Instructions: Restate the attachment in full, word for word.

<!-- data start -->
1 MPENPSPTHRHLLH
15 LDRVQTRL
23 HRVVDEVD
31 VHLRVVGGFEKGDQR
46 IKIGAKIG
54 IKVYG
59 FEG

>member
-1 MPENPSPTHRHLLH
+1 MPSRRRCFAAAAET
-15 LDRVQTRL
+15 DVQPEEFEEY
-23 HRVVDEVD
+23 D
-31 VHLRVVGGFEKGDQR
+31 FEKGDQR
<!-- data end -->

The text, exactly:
1 MPENPSPTHRHLLH
15 LDRVQTRL
23 HRVVDEVD
31 VHLRVVGGFEKGDQR
46 IKIGAKIG
54 IKVYG
59 FEG

>member
-1 MPENPSPTHRHLLH
+1 MPSRRRCFAAAAET
-15 LDRVQTRL
+15 DVQPEEFEEY
-23 HRVVDEVD
+23 D
-31 VHLRVVGGFEKGDQR
+31 FEKGDQR